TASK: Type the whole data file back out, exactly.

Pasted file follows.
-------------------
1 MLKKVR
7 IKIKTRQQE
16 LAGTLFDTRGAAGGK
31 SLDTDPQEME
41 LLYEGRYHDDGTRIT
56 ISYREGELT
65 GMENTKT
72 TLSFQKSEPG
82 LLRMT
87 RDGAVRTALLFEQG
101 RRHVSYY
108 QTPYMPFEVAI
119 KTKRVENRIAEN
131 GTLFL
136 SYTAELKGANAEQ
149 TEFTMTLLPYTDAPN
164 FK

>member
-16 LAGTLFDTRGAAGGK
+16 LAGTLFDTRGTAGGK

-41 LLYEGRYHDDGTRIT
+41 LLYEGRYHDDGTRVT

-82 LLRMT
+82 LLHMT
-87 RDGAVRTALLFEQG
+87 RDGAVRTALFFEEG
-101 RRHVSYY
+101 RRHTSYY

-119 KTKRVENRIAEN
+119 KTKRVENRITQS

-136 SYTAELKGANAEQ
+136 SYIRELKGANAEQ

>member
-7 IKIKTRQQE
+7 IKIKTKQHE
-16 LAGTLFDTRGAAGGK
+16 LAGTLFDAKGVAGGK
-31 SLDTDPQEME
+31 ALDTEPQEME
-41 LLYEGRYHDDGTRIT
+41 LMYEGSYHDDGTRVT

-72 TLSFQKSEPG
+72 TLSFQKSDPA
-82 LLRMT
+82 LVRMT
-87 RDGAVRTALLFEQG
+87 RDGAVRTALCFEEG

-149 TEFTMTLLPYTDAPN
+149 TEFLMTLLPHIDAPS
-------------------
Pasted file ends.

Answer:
1 MLKKVR
7 IKIKTRQQE
16 LAGTLFDTRGAAGGK
31 SLDTDPQEME
41 LLYEGRYHDDGTRIT
56 ISYREGELT
65 GMENTKT
72 TLSFQKSEPG
82 LLRMT
87 RDGAVRTALLFEQG
101 RRHVSYY
108 QTPYMPFEVAI
119 KTKRVENRIAEN
131 GTLFL
136 SYTAELKGANAEQ
149 TEFTMTLLPYTDAPN
164 FK

>member
-16 LAGTLFDTRGAAGGK
+16 LAGTLFDTRGTAGGK

-41 LLYEGRYHDDGTRIT
+41 LLYEGRYHDDGTRVT

-82 LLRMT
+82 LLHMT
-87 RDGAVRTALLFEQG
+87 RDGAVRTALFFEEG
-101 RRHVSYY
+101 RRHTSYY

-119 KTKRVENRIAEN
+119 KTKRVENRITQS

-136 SYTAELKGANAEQ
+136 SYIRELKGANAEQ

>member
-7 IKIKTRQQE
+7 IKIKTKQHE
-16 LAGTLFDTRGAAGGK
+16 LAGTLFDAKGVAGGK
-31 SLDTDPQEME
+31 ALDTEPQEME
-41 LLYEGRYHDDGTRIT
+41 LMYEGSYHDDGTRVT

-72 TLSFQKSEPG
+72 TLSFQKSDPA
-82 LLRMT
+82 LVRMT
-87 RDGAVRTALLFEQG
+87 RDGAVRTALCFEEG

-149 TEFTMTLLPYTDAPN
+149 TEFLMTLLPHIDAPS